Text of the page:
Trick or Treat….Why Sugar is Bad

  October 6, 2015

If your firehouse (or house) is anything like the one I work in its full of leftover candy and sweets. Now I must admit, I like a good treat now and then but often I have a very difficult time stopping with just one.  Why?  Sugar.  Its everywhere in almost everything and too much of it can cause some serious health issues. Some foods, such as fruits and carrots, naturally contain sugar, but watch out for foods with added sugars, such as baked goods, cereals, crackers, even sauces and many other processed foods (many of which are around the firehouse).

A typical American can consume between two to three pounds of sugar every week. As mentioned earlier, sugar is everywhere and is being processed in  many foods we eat. These foods are not just sweets. Sugar in large quantities can be found in peanut butter, mayonnaise, bread, ketchup and many other categorically “non-sweets” products.

Now let’s get to the real question: Why is this refined sugar bad for you?

Refined Sugar is bad for you because it raises the insulin level in your blood.  Raised blood insulin levels depress the immune system which decreases your ability to fight disease (not good for anyone that deals with EMS). Raised blood insulin levels can also cause rapid weight gain. Insulin promotes the storage of fat; so, when you eat foods high in refined sugar, you increase fat storage. Obviously, the result is rapid weight gain.

Refined sugar contains no vitamins or minerals so in order for sugar to be metabolized it must draw on the body’s reserve of vitamins and minerals. When these reserves are depleted, metabolization of cholesterol and fatty acid is impeded, contributing to higher blood serum triglycerides, cholesterol, promoting obesity due to higher fatty acid storage around organs.

In short high sugar intake has been linked these health issues:

  • Tooth decay
  • Suppressed immune system
  • Anxiety
  • Depression
  • Rise in triglycerides
  • Reduction in helpful high density cholesterol (HDLs)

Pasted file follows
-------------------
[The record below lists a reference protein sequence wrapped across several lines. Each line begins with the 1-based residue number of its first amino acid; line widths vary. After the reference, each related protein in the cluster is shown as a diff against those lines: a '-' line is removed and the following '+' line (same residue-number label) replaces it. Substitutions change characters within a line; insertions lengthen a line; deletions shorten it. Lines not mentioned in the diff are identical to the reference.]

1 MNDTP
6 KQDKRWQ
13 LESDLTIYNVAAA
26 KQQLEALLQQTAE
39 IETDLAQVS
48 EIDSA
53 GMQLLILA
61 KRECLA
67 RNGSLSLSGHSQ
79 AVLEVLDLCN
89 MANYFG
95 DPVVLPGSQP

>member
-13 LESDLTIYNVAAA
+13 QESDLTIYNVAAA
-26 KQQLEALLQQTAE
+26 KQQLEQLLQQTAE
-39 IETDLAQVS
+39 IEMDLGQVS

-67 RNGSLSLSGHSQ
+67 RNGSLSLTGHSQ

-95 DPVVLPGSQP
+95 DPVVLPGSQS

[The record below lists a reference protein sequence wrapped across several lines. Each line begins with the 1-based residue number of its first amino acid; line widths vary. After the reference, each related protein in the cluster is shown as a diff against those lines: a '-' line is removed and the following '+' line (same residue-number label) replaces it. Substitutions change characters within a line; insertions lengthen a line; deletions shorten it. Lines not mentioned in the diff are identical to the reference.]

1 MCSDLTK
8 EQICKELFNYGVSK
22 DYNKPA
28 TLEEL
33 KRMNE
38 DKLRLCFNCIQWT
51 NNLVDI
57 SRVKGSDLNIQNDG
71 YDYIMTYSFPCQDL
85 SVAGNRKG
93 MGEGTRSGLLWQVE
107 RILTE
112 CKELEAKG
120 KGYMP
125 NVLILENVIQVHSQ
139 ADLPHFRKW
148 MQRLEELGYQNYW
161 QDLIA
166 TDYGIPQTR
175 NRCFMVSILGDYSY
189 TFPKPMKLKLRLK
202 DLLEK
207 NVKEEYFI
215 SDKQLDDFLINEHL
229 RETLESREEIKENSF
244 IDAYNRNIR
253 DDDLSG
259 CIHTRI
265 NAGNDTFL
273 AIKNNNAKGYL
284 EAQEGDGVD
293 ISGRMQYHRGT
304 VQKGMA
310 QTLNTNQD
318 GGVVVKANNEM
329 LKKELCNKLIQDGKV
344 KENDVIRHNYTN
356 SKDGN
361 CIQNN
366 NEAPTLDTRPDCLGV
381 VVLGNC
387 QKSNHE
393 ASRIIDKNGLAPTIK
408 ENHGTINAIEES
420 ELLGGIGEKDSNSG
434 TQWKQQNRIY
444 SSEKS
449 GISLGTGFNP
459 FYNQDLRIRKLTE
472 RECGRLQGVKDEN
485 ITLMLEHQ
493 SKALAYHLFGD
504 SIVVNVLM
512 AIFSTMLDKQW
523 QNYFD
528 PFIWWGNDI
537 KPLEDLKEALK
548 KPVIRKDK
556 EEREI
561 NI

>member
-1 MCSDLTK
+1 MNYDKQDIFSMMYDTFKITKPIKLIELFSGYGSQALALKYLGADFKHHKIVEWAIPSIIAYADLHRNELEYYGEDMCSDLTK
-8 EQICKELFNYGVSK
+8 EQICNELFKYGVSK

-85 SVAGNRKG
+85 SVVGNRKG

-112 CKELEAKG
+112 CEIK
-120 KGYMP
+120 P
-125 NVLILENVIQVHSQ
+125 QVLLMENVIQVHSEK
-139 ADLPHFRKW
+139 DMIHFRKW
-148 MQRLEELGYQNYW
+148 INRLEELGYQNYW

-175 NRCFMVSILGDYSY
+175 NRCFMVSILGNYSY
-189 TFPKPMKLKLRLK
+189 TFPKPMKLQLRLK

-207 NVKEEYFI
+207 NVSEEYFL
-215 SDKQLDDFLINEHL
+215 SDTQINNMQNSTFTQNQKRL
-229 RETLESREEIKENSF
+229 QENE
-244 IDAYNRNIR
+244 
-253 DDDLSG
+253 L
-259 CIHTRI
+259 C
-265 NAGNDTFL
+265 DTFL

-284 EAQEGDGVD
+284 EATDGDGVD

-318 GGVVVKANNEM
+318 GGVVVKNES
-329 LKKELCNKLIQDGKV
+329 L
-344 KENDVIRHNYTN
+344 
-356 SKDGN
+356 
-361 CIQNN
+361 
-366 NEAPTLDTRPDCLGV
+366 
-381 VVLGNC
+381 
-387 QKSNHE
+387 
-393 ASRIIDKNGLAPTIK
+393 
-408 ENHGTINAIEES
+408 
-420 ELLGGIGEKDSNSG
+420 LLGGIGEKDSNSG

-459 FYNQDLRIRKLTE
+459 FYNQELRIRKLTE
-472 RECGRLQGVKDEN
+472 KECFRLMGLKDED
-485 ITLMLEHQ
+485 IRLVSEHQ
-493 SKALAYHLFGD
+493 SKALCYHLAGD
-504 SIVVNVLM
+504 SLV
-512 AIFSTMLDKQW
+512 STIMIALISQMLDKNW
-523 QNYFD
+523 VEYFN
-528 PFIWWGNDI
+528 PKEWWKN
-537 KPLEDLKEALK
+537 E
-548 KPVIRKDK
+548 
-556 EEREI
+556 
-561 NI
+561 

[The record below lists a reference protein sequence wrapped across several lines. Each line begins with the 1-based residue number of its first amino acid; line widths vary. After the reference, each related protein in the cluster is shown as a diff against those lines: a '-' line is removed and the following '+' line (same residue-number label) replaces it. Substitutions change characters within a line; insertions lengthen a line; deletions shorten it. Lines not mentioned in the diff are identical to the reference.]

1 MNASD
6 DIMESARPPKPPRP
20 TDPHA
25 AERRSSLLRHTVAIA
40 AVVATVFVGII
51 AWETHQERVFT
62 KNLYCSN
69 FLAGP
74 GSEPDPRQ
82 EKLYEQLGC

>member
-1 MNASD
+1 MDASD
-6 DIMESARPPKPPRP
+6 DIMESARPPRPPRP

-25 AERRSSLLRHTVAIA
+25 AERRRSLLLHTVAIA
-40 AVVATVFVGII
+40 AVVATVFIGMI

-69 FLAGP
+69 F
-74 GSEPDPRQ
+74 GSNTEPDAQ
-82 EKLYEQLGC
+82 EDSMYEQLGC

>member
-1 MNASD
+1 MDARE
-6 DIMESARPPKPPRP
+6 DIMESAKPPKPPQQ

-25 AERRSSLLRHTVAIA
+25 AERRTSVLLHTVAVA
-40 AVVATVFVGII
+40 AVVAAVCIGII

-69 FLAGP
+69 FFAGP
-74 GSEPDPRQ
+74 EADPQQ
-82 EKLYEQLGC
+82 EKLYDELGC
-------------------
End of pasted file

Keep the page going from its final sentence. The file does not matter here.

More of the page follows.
• Promotion of harmful cholesterol (LDLs)
  • Weakened defense against bacterial infection
  • Increase the risk of coronary heart disease
  • Headaches, including migraines
  • and many, many, many more
So now that we know sugar can be bad for us, how do we reduce it in our diets (and around the firehouse)?

Tip #1: Break the Soda Habit

With up to more than 4 tablespoons of sugar in a can of soda, a low sugar diet plan should contain no soda at all. By giving up a single can of soda a week, you can lose a pound a month, without making any other dietary changes.  Substitute seltzer, water or club soda for your sugary, calorie-laden soda. And if you think diet soda is the way to go, read this (click here to see my diet soda post).

Tip #2: Reduce Sugar Cravings
If you eat healthy meals with protein, fiber, whole grains, and complex carbohydrates instead of lots of sugar, you will feel satisfied longer, and eventually reduce your craving for sugar.  The more you eat sugar, the more you crave it.

Tip #3: Read labels
Look for sugar in the ingredients and not just the nutrition facts. Sugar occurs naturally in many foods and is healthy for the body. The goal of reading the label is to make sure sugar is not an added ingredient. If it is not added then do not worry about the natural sugar on the fact list.  As far as how much sugar can you have in a day?  The World Health Organization suggests that no more than 10 percent of your daily calories come from added sugar, so that’s a good dietary goal.  By reading labels you can figure out the number of calories you eat each day and how much sugar.

Tip #4: Eat your fruits and vegetables 
Your parents did not tell you “no desserts until you eat your fruits and vegetables” for their health, but yours. While fructose, a natural fruit sugar, is found in your fruits this is okay for you to eat. This is a type of sugar that your body does need and offers your taste palette a sweet treat which is actually healthy.

Tip #5.  Set a goal to reduce sugar
Now that you know how to reduce sugar, make it a reality by setting a weekly goal.  If you are drinking  1 soda a day try to reduce it to one every other day.  If you add sugar to your coffee, try to go without.

The main purpose of this post is to get you thinking about your diet and the foods you put into your body.  We are athletes, in order to do our job efficiently we need to fuel our bodies effectively.

Stay Safe and Healthy,
Aaron Zamzow


Leave a Reply

Your email address will not be published. Required fields are marked *